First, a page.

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poCars seized in probe of software piracy

Federal agents seized five luxury automobiles from an Orchard Park couple this week as part of an investigation into allegations that they had sold millions of dollars in pirated software to hospitals and medical companies.

Christopher and Robin Boyd, who run B&L Medical at 2795 Genesee St. in Cheektowaga, are the subjects of an investigation of at least $7 million in fraudulent business.

Federal attorneys, who have presented evidence to a grand jury, say no charges have been filed.

But after receiving approval Monday from U.S. Magistrate Judge Jeremiah J. McCarthy, federal agents seized assets totaling $400,000, including bank accounts, a 2001 Jaguar, two 2002 Lexuses, a 2003 Acura and a 2004 Subaru Impreza.

"This is a wide investigation involving millions of dollars and probably hundreds of potential victims," Assistant U.S. Attorney Martin J. Littlefield said.

The Boyds did not return a telephone call seeking comment; Joel L. Daniels, their attorney, is involved in a trial.

"We're a little bit surprised that the government has taken this drastic action," said Norman P. Effman, Daniels' associate. "We are reviewing the paperwork that was submitted to this office, and we will respond when appropriate."

Christopher Boyd is listed as the sole owner of B&L Medical, and his wife is a company employee.

In affidavits filed in court, agents for the FBI and Internal Revenue Service say B&L Medical sold medical software for preserving and transmitting digital X-rays.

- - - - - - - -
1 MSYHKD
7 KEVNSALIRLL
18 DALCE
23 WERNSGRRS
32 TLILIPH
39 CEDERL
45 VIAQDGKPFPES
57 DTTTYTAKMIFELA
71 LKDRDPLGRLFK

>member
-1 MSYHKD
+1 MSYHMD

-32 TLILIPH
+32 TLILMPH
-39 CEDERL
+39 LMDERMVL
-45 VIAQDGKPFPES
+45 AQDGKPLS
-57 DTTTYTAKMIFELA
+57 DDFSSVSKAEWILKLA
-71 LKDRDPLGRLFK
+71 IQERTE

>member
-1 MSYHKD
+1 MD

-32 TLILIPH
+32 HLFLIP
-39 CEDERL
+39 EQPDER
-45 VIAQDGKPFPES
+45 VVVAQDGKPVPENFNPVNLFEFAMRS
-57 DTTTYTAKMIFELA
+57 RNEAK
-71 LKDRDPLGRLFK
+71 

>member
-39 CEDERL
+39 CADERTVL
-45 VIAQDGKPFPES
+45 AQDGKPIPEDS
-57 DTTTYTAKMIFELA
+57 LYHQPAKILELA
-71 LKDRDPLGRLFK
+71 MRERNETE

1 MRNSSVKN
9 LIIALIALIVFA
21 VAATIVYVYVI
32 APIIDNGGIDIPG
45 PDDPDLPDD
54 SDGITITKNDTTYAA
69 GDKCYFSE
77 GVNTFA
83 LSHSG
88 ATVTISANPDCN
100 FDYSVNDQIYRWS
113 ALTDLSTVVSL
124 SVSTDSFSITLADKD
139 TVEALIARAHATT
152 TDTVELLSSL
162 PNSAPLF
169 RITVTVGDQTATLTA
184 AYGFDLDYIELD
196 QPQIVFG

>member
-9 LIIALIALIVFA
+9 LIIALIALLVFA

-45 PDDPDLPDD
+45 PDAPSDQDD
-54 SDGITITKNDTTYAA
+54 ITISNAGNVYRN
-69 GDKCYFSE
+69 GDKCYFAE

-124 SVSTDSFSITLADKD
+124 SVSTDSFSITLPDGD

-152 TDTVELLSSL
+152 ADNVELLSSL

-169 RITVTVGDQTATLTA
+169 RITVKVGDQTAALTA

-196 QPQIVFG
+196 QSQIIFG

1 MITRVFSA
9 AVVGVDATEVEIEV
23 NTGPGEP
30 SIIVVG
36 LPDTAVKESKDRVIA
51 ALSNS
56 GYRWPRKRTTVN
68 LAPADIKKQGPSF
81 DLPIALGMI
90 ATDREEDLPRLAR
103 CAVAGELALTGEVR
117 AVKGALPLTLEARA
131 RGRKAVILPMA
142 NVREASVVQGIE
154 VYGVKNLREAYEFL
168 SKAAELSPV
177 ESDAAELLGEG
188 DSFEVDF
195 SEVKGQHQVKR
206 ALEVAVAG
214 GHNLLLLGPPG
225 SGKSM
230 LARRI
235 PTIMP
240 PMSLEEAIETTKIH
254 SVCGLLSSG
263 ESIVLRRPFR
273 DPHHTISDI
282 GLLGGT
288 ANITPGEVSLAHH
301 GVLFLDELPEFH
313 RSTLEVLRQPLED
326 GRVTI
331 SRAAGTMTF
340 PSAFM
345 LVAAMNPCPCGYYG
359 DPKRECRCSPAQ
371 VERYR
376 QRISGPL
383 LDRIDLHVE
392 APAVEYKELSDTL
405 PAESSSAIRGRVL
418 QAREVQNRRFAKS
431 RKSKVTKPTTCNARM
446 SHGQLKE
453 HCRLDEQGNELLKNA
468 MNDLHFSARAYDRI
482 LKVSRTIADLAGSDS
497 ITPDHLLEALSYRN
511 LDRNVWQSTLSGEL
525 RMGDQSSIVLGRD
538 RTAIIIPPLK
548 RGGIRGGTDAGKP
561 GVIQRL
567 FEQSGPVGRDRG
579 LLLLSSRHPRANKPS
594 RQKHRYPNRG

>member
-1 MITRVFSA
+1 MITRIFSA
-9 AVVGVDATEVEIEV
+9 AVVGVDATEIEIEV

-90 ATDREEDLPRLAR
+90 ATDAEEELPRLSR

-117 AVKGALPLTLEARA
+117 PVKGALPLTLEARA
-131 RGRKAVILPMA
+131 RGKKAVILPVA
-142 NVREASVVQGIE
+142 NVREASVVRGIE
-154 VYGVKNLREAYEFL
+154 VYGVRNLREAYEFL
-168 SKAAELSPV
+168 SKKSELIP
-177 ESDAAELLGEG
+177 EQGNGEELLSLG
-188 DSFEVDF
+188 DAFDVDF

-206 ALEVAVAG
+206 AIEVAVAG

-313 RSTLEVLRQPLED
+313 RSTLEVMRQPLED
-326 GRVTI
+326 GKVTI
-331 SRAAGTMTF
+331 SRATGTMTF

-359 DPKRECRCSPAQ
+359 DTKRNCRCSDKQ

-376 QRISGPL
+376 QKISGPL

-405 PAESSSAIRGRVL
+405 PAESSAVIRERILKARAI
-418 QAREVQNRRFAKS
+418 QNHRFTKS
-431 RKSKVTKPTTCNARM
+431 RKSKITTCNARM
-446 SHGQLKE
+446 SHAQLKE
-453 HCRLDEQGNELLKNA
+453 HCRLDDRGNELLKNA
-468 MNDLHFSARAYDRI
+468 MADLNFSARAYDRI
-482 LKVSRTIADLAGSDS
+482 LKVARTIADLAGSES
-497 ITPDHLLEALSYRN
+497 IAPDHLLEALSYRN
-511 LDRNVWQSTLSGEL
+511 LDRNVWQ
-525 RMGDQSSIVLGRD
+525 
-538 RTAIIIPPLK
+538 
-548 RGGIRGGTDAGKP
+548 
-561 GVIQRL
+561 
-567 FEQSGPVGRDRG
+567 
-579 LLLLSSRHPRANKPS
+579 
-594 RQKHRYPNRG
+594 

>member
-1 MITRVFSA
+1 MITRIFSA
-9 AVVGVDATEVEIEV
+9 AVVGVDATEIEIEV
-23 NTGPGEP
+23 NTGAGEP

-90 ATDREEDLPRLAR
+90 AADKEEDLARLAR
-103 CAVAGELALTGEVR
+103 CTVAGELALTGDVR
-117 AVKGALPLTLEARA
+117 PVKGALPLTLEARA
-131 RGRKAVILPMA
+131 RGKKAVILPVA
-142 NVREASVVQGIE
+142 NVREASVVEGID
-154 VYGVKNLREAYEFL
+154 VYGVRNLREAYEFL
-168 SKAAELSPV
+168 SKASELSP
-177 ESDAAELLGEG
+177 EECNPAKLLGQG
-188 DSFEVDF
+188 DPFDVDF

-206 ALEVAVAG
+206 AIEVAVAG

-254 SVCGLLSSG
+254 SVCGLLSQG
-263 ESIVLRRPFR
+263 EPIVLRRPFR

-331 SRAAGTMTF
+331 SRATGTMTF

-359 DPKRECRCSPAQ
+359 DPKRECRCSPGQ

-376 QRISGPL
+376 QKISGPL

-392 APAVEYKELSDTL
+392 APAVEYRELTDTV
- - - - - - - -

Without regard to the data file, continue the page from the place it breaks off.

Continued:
Executives of GE Health Care and MedWeb testified before a grand jury that B&L actually had modified and copied their companies' software.

The software had been converted to be used without accompanying hardware, the executives testified, and still bore the original serial numbers of their products.

FBI agents had obtained search warrants Oct. 25, 2006, for B&L's offices, as well as the Boyds' home at 18 Hillsboro Drive in Orchard Park.

In January, the investigation expanded to include money laundering. That led to the involvement of IRS agents, who documented about $1.5 million in undeclared income from 2002 to 2005 and included a number of expenses apparently paid in cash.

In addition to cars, the purchases included homes: the Boyds' Orchard Park house; a West Seneca house in the name of Christopher Boyd and his son Adam; a Clearwater, Fla., condominium; and a time share in Las Vegas.

"The investigation has revealed thus far that Christopher Boyd and Robin Boyd's lifestyle does not support their reported income," IRS Agent Scott M. Simmons said in a sworn affidavit.


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